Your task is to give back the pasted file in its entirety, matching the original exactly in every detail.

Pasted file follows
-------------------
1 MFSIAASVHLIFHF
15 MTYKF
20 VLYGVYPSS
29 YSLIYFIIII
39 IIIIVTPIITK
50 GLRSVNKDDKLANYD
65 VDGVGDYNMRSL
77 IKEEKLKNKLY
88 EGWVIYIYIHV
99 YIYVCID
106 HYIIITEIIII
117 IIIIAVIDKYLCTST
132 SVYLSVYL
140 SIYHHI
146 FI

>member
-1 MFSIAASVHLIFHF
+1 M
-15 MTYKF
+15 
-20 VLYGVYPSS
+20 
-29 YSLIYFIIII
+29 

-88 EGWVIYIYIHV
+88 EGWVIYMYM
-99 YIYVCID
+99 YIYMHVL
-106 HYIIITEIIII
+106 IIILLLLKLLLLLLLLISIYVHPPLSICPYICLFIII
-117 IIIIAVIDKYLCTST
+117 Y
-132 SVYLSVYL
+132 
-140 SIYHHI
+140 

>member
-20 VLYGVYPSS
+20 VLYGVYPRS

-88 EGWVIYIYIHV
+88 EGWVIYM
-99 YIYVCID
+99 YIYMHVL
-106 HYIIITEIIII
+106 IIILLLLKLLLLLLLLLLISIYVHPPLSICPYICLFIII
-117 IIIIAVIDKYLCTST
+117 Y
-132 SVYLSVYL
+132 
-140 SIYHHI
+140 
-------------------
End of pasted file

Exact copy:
1 MFSIAASVHLIFHF
15 MTYKF
20 VLYGVYPSS
29 YSLIYFIIII
39 IIIIVTPIITK
50 GLRSVNKDDKLANYD
65 VDGVGDYNMRSL
77 IKEEKLKNKLY
88 EGWVIYIYIHV
99 YIYVCID
106 HYIIITEIIII
117 IIIIAVIDKYLCTST
132 SVYLSVYL
140 SIYHHI
146 FI

>member
-1 MFSIAASVHLIFHF
+1 M
-15 MTYKF
+15 
-20 VLYGVYPSS
+20 
-29 YSLIYFIIII
+29 

-88 EGWVIYIYIHV
+88 EGWVIYMYM
-99 YIYVCID
+99 YIYMHVL
-106 HYIIITEIIII
+106 IIILLLLKLLLLLLLLISIYVHPPLSICPYICLFIII
-117 IIIIAVIDKYLCTST
+117 Y
-132 SVYLSVYL
+132 
-140 SIYHHI
+140 

>member
-20 VLYGVYPSS
+20 VLYGVYPRS

-88 EGWVIYIYIHV
+88 EGWVIYM
-99 YIYVCID
+99 YIYMHVL
-106 HYIIITEIIII
+106 IIILLLLKLLLLLLLLLLISIYVHPPLSICPYICLFIII
-117 IIIIAVIDKYLCTST
+117 Y
-132 SVYLSVYL
+132 
-140 SIYHHI
+140 